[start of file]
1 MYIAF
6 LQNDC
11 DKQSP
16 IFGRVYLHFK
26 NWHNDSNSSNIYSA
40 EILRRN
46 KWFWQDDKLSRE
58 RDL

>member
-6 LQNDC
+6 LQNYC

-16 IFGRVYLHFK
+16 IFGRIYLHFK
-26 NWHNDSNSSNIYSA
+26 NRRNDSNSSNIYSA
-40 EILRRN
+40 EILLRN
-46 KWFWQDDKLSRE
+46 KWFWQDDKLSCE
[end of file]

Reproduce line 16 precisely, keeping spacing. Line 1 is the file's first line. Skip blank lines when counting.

-40 EILRRN